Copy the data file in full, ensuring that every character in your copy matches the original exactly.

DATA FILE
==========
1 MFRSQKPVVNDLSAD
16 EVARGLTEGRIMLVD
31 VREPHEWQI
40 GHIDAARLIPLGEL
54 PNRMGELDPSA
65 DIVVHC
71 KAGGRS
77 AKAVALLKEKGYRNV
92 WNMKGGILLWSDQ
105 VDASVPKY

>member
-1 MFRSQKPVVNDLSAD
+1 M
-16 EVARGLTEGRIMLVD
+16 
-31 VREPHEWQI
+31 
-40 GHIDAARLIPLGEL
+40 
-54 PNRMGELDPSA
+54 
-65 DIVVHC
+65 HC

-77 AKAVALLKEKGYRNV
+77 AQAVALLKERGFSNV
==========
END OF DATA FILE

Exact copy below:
1 MFRSQKPVVNDLSAD
16 EVARGLTEGRIMLVD
31 VREPHEWQI
40 GHIDAARLIPLGEL
54 PNRMGELDPSA
65 DIVVHC
71 KAGGRS
77 AKAVALLKEKGYRNV
92 WNMKGGILLWSDQ
105 VDASVPKY

>member
-1 MFRSQKPVVNDLSAD
+1 M
-16 EVARGLTEGRIMLVD
+16 
-31 VREPHEWQI
+31 
-40 GHIDAARLIPLGEL
+40 
-54 PNRMGELDPSA
+54 
-65 DIVVHC
+65 HC

-77 AKAVALLKEKGYRNV
+77 AQAVALLKERGFSNV